The Defense Of Wake

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Putnam gave ground until his men were backed up to the gun. “This,” he said, “is as far as we go.”

Devereux didn’t want to lose the most effective gun he had on the beach and ordered Putnam and his crew to lend Hanna support. As they were about to pull out, John Sorenson and a group of civilians offered to help. Putnam tried to wave them off. Unarmed civilians didn’t stand much of a chance on a battlefield, and if they were captured, it might go particularly hard with them. Sorenson, who was twenty years older than Putnam, and considerably larger, smiled genially. “Major, do you think you’re really big enough to make us stay behind?” Sorenson and his men appointed themselves ammunition carriers and scurried off in the dark with the Marines. Putnam formed a horseshoe skirmish line on the beach in front of Hanna. It was a wild, screaming fight, so close that when Putnam shot one Japanese with his .45 automatic, the helmets of the two men clanged together. As on Wilkes, the Japanese swarmed over the defenders. Putnam gave ground slowly until he and the five men left in his command had been backed up to Hanna’s smoking gun. “This,” he shouted, “is as far as we go.” And it was.

During the close fighting Sorenson repaid some of the debt incurred by his fellow workers hiding in the scrub. He was throwing rocks at the enemy when they shot him down. Sorenson and nine other civilians were killed defending Hanna’s gun position.

On Wilkes the situation had stabilized. Platt, who was later killed in Korea, didn’t like stable situations and slipped out of his command post to reconnoiter. He crawled through the bush for a half-hour until he reached the gun position given up earlier. The Japanese, preoccupied with sporadic gunfire from McKinstry’s squad, had neglected to set up a perimeter defense. Without even a single sentry to watch their rear, they all were facing east. Here was the kind of textbook situation an officer rarely finds on a cluttered battlefield. Platt gathered up a detail of Marines and worked back to within fifty yards of the Japanese. The predawn light was just enough for Platt to set up a neat line of skirmishers flanked by machine gunners. Platt opened fire and moved forward as McKinstry and a pickup squad led by Lt. John McAlister pushed in from their side. The Japanese, shocked to be attacked on two sides in a battle they thought had already been won, panicked. The men not cut down by the initial bursts scrambled for safety where there was none. About thirty tried to duck under the searchlight truck and were shot where they hid. In a few minutes of crossfire the invasion force was annihilated except for two prisoners. A Japanese afteraction report on the battle for Wilkes noted tersely, “In general, that part of the operation was not successful.”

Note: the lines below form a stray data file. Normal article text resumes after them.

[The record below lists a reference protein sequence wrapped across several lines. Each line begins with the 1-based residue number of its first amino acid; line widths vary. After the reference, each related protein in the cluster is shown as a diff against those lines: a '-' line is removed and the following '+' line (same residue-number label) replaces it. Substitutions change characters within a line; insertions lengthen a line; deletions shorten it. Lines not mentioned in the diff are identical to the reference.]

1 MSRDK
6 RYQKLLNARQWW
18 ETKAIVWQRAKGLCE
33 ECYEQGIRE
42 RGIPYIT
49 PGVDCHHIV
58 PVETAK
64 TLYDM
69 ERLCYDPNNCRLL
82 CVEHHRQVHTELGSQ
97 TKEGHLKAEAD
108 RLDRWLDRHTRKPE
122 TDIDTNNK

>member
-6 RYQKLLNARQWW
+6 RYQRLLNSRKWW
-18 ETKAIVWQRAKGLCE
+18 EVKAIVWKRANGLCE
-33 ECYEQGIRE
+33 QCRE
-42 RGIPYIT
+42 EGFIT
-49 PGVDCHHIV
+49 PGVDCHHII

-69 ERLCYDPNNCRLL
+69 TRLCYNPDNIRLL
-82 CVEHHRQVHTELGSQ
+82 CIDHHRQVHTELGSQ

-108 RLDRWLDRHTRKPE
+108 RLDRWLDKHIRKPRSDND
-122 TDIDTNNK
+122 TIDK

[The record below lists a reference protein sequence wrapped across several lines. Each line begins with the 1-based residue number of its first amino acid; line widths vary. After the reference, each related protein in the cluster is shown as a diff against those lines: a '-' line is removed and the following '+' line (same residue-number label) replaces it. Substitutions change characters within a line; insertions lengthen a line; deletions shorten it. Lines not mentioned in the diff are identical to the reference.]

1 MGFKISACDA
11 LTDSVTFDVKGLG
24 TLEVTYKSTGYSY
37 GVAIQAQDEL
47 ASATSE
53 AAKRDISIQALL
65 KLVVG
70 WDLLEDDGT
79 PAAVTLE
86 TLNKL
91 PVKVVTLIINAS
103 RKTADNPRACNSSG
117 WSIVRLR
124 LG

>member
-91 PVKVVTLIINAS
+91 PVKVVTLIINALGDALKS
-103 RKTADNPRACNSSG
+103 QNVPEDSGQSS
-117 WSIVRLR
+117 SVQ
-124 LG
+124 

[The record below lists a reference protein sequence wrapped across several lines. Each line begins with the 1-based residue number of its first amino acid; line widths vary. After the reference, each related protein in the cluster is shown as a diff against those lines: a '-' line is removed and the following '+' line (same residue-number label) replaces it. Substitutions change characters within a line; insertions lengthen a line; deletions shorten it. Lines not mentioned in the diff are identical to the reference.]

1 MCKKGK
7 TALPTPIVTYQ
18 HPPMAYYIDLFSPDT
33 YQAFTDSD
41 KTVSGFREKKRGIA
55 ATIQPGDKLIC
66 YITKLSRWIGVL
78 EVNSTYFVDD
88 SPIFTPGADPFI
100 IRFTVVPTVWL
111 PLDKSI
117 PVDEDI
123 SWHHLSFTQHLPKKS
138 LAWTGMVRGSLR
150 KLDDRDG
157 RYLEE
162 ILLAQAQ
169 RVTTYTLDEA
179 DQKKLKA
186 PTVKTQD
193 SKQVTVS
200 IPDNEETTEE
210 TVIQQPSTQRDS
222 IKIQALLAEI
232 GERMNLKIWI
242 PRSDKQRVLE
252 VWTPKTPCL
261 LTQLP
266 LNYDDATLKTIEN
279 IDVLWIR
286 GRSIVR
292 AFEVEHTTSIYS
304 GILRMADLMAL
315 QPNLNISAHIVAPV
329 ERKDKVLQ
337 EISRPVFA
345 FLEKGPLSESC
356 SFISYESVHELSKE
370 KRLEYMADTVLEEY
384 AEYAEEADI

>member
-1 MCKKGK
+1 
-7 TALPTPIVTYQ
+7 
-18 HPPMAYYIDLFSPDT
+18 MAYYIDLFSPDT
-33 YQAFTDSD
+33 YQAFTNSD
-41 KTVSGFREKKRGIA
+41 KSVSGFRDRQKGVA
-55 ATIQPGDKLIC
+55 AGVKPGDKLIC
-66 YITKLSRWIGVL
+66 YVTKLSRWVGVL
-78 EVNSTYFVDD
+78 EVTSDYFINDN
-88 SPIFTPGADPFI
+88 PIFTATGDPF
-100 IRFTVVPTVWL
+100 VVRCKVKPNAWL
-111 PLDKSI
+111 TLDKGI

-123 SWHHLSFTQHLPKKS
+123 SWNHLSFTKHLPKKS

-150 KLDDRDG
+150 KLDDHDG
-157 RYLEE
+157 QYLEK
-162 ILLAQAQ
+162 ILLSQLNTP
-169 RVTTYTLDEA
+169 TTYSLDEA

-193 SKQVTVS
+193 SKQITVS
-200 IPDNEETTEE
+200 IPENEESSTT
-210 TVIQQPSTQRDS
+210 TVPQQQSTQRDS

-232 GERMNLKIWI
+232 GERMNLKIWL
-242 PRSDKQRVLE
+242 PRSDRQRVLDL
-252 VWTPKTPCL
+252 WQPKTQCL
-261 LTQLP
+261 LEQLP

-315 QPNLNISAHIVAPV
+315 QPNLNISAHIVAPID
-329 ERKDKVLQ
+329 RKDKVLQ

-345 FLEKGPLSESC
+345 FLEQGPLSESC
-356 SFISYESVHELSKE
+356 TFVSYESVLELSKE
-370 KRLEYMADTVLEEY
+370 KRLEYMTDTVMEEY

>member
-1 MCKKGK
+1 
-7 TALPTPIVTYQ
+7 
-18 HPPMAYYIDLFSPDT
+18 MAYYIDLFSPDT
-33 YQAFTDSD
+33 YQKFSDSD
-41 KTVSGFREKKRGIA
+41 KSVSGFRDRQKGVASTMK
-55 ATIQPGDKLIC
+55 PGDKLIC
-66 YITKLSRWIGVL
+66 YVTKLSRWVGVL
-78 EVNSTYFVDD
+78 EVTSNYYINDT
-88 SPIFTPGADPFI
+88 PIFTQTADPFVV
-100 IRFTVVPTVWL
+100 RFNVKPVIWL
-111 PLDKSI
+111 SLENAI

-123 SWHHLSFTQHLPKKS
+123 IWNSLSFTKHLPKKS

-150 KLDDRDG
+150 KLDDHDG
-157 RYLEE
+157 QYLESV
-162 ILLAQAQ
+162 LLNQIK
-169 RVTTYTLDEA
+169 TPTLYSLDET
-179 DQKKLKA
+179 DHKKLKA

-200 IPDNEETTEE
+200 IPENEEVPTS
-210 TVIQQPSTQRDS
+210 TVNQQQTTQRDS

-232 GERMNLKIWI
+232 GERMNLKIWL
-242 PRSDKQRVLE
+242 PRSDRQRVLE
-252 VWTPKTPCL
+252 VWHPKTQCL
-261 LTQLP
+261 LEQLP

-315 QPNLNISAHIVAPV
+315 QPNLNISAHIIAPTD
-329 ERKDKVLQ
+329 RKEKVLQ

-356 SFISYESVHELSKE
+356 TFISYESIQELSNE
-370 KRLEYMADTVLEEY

During the night a civilian stumbled into Devereux’s post sobbing, “They’re killing them all!”

On Wake Island things were going more to their liking. The Japanese had landings on the beach and were moving inland. Shortly after three, when the struggle was just developing, Devereux’s communications almost totally blanked out. The Japanese were cutting wire wherever they found it, and it is likely there was a major malfunction near the major’s command post at the same time. Now totally isolated in his little igloo hut, Devereux began to lose effective control of his battle. He sent his executive officer, Maj. George Potter, and a detachment of men culled from the ranks of clerical personnel and telephone operators to set up a picket line a few hundred yards in front of his headquarters to stop a move against the sparsely defended north side. But the major was just guessing. He didn’t know where the Japanese were or where they were heading. When he did get news, it was usually bad. Once during the night a civilian, who had been cut off from Poindexter’s group near the airstrip, stumbled into Devereux’s post, sobbing, “They’re killing them all! They’re killing them all!”

By five, a half-hour before dawn, Devereux still did not know much for certain. He did not know about Platt’s great success on Wilkes at all. But he did know the Japanese had established beachheads on Wake Island too strong for him to dislodge with the forces he had at his disposal.

Cunningham had disturbing news of his own. After the landings had been sighted, he radioed the submarine Triton, known to be in local waters, to help out by attacking the invasion force. Triton did not answer. It had left for Pearl Harbor two days before. But at 3:19 A.M. Cunningham received a startling message from Admiral Pye informing him that no friendly vessels were in his area and none could be expected for at least another twenty-four hours. After conferring with Devereux at five, Cunningham sent a message to Pearl Harbor. “ENEMY ON ISLAND.” Cunningham’s mind went back to a phrase in an Anatole France novel, The Revolt of the Angels,  which he had read many years before: “for three days...the issue was in doubt.” And he added, “ISSUE IN DOUBT.”